Tesla critics are testing Elon Musk’s new Twitter policy

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Tesla critics are testing Elon Musk’s new Twitter policy about parody accounts, and they even forced the CEO to change it and ban them.

One of the first changes that Musk implemented after acquiring Twitter is rolling out the “verified” feature, which was originally intended to confirm that the person behind a specific account was the real person, into a Twitter subscription service – and then increase the price of that subscription service to $8 per month.

What that change did was give everyone who has $8 the ability to get the verified checkmark and make their account look more official.

Musk’s stated goal with the change was to curb bot accounts trying to scam people since they would have to pay $8 per month to look official – though the new revenue stream from something that was free before was likely also a significant driver of the change.

The move created a new problem though where scammers willing to pay the $8 per month would actually get a verified account, boosting their credibility and helping in whatever goal they had.

People illustrated that to Musk last week by changing their accounts to make it look like Musk’s and tweeting things that he wouldn’t. It forced Musk to institute a new rule that if you make your account look like someone else’s, you have to put in your profile’s bio that it is a “parody” account.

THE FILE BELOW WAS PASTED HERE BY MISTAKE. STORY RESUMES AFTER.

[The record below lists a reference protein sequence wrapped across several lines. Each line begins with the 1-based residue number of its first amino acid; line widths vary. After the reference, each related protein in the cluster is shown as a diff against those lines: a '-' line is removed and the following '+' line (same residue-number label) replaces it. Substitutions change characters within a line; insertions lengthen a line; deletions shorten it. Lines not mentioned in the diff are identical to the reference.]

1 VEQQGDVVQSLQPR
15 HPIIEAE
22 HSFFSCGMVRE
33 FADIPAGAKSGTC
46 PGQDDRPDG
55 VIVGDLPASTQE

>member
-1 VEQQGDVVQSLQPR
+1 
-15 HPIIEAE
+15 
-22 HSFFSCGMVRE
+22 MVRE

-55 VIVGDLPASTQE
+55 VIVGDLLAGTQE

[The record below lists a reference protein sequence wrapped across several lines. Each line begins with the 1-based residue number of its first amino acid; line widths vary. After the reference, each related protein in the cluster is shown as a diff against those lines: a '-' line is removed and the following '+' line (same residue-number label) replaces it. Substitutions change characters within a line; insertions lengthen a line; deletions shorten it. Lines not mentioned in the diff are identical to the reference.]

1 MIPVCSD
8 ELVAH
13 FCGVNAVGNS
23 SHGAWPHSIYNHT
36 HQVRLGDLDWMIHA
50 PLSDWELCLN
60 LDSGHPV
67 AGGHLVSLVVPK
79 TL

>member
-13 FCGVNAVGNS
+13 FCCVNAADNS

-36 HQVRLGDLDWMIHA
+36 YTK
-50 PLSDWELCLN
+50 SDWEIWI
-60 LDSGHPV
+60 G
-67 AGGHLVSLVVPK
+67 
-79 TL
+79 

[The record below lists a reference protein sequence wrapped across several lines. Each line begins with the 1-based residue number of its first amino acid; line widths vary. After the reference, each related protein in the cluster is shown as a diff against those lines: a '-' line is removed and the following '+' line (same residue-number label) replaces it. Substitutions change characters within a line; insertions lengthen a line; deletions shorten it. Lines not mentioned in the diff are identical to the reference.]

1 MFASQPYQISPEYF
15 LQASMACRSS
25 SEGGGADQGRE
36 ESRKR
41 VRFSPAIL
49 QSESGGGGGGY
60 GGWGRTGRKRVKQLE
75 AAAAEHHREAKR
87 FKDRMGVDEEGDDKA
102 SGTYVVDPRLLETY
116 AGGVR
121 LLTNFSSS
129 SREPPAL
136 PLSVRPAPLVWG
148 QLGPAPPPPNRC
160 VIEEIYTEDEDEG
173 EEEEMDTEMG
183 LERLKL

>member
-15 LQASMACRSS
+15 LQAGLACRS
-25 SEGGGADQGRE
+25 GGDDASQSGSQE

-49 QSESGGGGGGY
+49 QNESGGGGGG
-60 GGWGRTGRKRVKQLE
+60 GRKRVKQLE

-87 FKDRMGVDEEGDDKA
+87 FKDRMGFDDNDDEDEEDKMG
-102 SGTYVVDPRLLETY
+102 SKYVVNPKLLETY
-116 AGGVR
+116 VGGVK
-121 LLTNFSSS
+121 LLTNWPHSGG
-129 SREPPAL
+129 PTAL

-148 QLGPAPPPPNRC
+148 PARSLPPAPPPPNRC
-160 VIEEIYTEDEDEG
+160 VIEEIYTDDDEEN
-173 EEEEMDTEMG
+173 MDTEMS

Following this new rule, a Tesla critic created a verified account that looked like Tesla’s official account, but it had a mention that it was a parody in its bio.

It started tweeting some wild things that made Tesla look bad, and some of the tweets were seen by tens of thousands of people:

Some tweets were more obviously not coming from Tesla than others, but the verified checkmark likely confused some people, and the account quickly gained thousands of followers.

It also quickly got Musk’s attention:

As the account was gaining traction, Musk quickly announced a policy change to force parody accounts to include the fact that it’s a parody directly in their name and not just their bio:

After Musk made the announcement, the fake Tesla account was quickly suspended.

Twitter also suspended accounts of people making fun of Musk in a similar way after introducing the new parody account rule.

Electrek’s Take

This is such a mess. Hopefully, not too many people got tricked by it, but you can clearly see how this can become a problem.

It looks like Musk has succeeded in limiting the number of spam bots, but he also enabled them to be more impactful.

Though over time, the impact should be less as the verified tag loses value since anyone can buy it.

Right now, some of the most-liked tweets on Twitter are just thousands and thousands of replies to Musk’s followers laughing at them for paying $8 to get the checkmark:

While I obviously disagree with a lot of what the fake Tesla account was saying, it looks like they were following the rules until Musk changed them. It doesn’t seem fair to ban them unless they try to scam people with the account, like selling fake Tesla merchandise.

When buying Twitter, Musk announced that you can now have fun on the social media platform again – just not at his or Tesla’s expense it looks like.

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